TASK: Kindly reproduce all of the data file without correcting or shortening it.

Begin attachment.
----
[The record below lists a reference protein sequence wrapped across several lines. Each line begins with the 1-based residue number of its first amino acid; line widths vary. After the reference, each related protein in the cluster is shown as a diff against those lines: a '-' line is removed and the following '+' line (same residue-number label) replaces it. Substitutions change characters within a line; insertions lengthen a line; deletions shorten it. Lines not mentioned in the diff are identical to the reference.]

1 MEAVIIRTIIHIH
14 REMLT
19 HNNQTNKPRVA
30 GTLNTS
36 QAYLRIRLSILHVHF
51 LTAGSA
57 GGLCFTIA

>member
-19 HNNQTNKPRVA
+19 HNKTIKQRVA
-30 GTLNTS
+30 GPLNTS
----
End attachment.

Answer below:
[The record below lists a reference protein sequence wrapped across several lines. Each line begins with the 1-based residue number of its first amino acid; line widths vary. After the reference, each related protein in the cluster is shown as a diff against those lines: a '-' line is removed and the following '+' line (same residue-number label) replaces it. Substitutions change characters within a line; insertions lengthen a line; deletions shorten it. Lines not mentioned in the diff are identical to the reference.]

1 MEAVIIRTIIHIH
14 REMLT
19 HNNQTNKPRVA
30 GTLNTS
36 QAYLRIRLSILHVHF
51 LTAGSA
57 GGLCFTIA

>member
-19 HNNQTNKPRVA
+19 HNKTIKQRVA
-30 GTLNTS
+30 GPLNTS